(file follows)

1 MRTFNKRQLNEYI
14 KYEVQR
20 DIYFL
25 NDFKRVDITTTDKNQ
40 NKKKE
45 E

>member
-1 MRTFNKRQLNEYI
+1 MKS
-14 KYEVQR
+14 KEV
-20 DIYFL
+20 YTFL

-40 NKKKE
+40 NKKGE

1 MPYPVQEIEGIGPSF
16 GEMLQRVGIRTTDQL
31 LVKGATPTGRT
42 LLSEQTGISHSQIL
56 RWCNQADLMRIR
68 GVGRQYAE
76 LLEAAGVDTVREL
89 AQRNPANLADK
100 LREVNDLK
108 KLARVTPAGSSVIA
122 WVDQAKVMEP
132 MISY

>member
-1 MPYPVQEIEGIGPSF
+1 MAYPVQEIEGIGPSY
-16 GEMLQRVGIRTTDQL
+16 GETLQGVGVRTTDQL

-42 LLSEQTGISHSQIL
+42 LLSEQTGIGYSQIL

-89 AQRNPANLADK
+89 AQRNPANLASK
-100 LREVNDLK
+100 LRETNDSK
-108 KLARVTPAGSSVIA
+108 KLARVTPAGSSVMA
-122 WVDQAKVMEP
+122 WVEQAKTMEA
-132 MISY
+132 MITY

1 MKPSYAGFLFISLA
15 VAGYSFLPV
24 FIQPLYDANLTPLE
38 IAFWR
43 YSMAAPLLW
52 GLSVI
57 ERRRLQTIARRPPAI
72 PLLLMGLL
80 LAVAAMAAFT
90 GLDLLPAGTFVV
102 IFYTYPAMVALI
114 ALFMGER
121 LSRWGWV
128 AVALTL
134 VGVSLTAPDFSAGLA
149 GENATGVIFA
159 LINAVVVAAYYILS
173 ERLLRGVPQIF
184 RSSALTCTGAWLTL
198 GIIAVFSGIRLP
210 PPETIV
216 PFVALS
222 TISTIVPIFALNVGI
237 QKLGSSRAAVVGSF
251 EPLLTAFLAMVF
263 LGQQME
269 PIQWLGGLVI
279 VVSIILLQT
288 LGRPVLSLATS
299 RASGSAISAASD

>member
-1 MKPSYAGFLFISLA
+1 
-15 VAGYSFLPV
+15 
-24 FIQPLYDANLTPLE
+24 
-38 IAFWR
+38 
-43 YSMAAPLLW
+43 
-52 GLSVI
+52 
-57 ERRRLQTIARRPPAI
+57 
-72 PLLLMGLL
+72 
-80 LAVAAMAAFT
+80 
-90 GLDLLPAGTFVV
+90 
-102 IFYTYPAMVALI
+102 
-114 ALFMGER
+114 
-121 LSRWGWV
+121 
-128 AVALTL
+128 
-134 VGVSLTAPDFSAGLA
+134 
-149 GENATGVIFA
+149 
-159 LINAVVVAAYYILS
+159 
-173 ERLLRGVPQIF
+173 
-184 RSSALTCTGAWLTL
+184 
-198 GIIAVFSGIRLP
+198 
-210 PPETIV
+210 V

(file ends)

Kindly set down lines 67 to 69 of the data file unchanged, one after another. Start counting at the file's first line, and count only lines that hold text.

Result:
222 TISTIVPIFALNVGI
237 QKLGSSRAAVVGSF
251 EPLLTAFLAMVF